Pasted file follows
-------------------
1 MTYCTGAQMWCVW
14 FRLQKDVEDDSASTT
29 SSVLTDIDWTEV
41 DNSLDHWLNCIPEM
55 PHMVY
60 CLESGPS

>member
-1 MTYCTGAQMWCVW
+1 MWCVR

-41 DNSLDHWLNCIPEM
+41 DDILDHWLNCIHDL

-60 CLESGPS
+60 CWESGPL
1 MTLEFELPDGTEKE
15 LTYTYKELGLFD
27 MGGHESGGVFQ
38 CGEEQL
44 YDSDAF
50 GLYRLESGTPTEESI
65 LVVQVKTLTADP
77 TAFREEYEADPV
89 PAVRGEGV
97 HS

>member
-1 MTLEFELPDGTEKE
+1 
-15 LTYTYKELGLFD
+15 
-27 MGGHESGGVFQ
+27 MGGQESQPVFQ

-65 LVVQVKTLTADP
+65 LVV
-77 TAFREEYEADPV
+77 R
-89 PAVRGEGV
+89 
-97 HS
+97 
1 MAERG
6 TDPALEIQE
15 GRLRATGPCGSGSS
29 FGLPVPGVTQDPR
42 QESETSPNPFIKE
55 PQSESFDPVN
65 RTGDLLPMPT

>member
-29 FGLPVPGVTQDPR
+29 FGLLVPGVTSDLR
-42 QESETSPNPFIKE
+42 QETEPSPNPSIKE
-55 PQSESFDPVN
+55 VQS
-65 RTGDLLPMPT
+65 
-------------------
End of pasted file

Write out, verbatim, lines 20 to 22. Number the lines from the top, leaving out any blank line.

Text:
65 LVVQVKTLTADP
77 TAFREEYEADPV
89 PAVRGEGV